How Leadership Helps Move an Organization from Reactive to Proactive

A crisis planning meeting probably isn’t the place where one would expect to have one of those lightbulb  moments. You know, when you’re sitting in a meeting and you finally figure something out on a level that you never have before? This happened to me one day when I finally figured out why-as Director of Communications-I felt so frustrated with the crisis planning committee. Why were we only talking about things like active shooters and hurricanes and other catastrophic nightmares that the National Incident Command System addresses? This is what crisis planning is for, of course, so why should I find that frustrating? Well, I wanted to talk about the pre-crisis, that time when things go askew, but before all hell has broken loose. How could we make interventions at those junctures? How could we proactively anticipate the problem and avert it in the first place? But I finally understood that this was outside the scope of what the crisis planning committee was tackling.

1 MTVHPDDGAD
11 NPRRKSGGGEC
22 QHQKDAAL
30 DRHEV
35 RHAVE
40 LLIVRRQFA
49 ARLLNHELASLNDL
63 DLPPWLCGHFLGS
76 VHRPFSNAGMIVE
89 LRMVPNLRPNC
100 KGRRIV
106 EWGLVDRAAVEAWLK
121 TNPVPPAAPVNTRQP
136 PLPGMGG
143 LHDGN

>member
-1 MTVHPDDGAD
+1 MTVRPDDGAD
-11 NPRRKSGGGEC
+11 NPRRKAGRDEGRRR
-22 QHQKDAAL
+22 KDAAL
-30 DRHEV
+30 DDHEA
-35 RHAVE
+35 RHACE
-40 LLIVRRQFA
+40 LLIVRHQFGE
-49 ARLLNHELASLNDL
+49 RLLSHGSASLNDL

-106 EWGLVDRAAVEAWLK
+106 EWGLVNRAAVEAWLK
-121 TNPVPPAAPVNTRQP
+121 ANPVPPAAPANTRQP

At the Independent Schools Association of Northern New England (ISANNE) Leads conference, Linda Johnson, Esquire of McLane Middleton Professional Associates helped me understand the frustration I had with crisis planning. That pre-crisis zone that I wanted to talk about? She called it risk management. This is the continual process of identifying, evaluating, and mitigating potential risks that threaten your institution. I felt a click in my head. This was what I had wanted to do. This spoke to me as a way that we can become agents of change. 
Ms. Johnson outlined the role of leadership in creating a culture of risk management. She shared a quote from Carol Stephenson: “You can’t control people through policies, procedures, and policing. You can only do it through a strong risk management culture and absolute integrity in all leaders.” She offered the example of how codes of conduct can be more than just language that we publish in an inert staff handbook. These codes can be living documents that we creatively communicate. Can review and acknowledgement of codes of conduct be incorporated better into new staff orientation? Can the codes become part of an annual contract signing process? The answer is yes, absolutely.
The ISANNE leadership training program helped me clarify the difference between reactive crisis planning (which is an essential and standard part of managing any crisis) and proactive risk management practices that could help keep us from getting in the crisis in the first place. What an amazing week of workshops, full of insight! Thank you, ISANNE!
Tricia - ISANNELEADS 2016